The world the machine creates is so flawless it is indistinguishable from reality while the person is in it (for that matter, every one of us might be in such a machine right this moment, thinking we are in 'reality'). As such, they have no memory of their life before getting in the machine (including the memory of getting in, since that would spoil the 'illusion', so to speak). The machine would be so perfectly programmed as to create a world that gives the most possible happiness to the user (and if the user thinks some pain is required in order to really experience and enjoy happiness, there will be just enough to maximize the happiness and no more).
The experiences that a person has in the machine would seem just as real as the world we occupy now, so there is no reason to believe a person would get any less happiness out of the experiences inside it. Once hooked up to the experience machine, a person never unhooks - they live out their perfect life (or lives, since they could program it so that they get to experience all sorts of different lives and careers and loves, and each time think it is completely real) until the moment their body dies.
The people who put forth this thought experiment say that if psychological egoism is the case, and all people always seek to maximize their own happiness, then every person should be willing to hook up to this flawless machine. Sure, there might be a few moments of pain between making the decision and pushing the button to start the decision (when a person misses their loved ones and such); but moments later when the machine starts up, they lose all memories of such pain and from then on are as happy as possible - the net pleasure versus pain in the long run would come out far better if a person went in the machine.
Of course, explain the situation to some friends or a classroom of students and you will likely find at least one person who would choose not to go into the experience machine. Such people are claimed to be counter-examples to the psychological egoists' claim, and thus proof that the egoist is wrong. The egoist of course might counter that the people who do not go in do so because they do not understand the situation and that it would result in more net happiness for them; or because they would perceive the moment of pain between the decision and pushing the button as a stronger factor than even a lifetime of happiness in the machine. Perhaps because they do not feel, at the time they are still outside the machine, that such happiness would be real, they do not weigh it against the pain of entering the machine and missing out on the 'real' happiness of normal life.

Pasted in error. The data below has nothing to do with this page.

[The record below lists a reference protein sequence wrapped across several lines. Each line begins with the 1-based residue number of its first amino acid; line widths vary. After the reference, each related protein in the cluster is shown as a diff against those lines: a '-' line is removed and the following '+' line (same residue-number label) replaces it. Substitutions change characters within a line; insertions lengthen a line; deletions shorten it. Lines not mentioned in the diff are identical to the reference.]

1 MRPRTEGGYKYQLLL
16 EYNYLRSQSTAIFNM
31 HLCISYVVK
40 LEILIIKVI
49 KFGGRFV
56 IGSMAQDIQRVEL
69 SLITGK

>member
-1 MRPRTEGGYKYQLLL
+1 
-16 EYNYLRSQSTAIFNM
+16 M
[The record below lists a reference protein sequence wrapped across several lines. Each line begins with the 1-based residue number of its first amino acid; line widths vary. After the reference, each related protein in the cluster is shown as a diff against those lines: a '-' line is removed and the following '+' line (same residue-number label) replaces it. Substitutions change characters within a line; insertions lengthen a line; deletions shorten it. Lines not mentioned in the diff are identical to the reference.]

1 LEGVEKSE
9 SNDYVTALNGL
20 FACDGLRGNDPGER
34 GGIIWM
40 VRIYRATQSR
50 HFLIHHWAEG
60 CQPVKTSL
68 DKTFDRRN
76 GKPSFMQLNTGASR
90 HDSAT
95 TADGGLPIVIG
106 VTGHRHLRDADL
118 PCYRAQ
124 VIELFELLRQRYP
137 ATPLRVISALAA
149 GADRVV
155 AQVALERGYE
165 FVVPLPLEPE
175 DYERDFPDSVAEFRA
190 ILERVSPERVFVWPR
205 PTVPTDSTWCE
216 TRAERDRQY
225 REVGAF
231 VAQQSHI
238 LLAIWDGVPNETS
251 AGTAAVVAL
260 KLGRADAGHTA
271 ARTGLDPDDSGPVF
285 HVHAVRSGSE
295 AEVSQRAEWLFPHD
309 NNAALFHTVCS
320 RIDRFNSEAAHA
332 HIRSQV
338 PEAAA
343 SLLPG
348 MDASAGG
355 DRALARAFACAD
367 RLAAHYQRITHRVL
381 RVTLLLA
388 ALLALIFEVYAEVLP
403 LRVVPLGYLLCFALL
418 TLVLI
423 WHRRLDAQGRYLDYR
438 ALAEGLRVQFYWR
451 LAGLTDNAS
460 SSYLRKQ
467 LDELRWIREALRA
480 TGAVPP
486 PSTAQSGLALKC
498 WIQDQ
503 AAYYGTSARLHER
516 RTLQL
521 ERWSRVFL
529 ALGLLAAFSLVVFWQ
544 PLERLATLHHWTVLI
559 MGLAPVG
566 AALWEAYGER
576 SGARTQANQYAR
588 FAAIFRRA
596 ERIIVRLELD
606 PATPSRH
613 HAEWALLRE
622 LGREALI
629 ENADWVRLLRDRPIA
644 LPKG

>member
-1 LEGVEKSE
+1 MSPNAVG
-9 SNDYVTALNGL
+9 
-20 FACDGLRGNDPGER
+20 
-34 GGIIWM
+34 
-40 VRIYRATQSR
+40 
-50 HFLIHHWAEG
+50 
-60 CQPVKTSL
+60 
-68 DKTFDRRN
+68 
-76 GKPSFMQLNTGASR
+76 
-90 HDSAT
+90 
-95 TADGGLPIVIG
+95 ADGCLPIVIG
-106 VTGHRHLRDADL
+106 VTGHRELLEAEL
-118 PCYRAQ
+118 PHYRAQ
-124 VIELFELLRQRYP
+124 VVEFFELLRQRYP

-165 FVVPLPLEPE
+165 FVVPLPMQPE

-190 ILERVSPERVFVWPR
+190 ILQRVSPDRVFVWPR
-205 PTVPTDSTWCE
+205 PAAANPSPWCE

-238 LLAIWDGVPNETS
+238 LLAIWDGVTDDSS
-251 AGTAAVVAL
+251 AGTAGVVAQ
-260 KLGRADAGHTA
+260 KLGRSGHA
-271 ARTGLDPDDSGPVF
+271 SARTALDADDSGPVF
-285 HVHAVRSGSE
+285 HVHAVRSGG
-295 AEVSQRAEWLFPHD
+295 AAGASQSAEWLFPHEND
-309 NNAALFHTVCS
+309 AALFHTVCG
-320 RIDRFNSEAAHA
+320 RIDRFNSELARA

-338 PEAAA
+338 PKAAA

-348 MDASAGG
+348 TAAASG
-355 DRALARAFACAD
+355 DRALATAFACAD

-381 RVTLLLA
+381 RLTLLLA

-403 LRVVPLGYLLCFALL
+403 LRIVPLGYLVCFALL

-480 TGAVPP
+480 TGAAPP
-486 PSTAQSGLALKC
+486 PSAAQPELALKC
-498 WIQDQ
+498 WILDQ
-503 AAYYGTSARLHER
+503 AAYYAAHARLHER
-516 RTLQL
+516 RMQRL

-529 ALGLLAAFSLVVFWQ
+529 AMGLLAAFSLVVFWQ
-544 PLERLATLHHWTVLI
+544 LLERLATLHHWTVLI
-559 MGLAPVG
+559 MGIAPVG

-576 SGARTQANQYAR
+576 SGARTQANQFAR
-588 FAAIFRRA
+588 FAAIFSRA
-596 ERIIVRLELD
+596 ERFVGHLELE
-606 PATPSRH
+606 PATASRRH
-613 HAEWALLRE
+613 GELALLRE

Strangely enough, while I do tend toward a view of human motivation similar to psychological egoism, I do not personally agree with the reasons offered above for not going into the machine. I tend to think that if the machine is as flawless as it is described (and it is an entirely different question whether such a machine is even theoretically possible), where the experiences inside are indistinguishable from the experiences in my current life and the programming is also flawless (in other words, assume all the logistics are handled perfectly, and there would be no error where the world is a false utopia that turns out making me unhappy by being "too perfect", and so forth), then I see no reason to consider the experiences inside any less real than the experiences in my life right now.
After all, as stated before, it is possible we are all in such experience machines right now, and we just do not realize that all our experiences are simulated flawlessly yet are not 'real'. The line between what experiences are real and what are not begins to quickly blur in light of such possibilities. So I think such a machine (if possible) would in fact offer a life of more happiness, more real happiness, than my current life (assuming that is possible, which gets into the nature of happiness and other tangent subjects). Yet I still would not get in it - for a very different reason.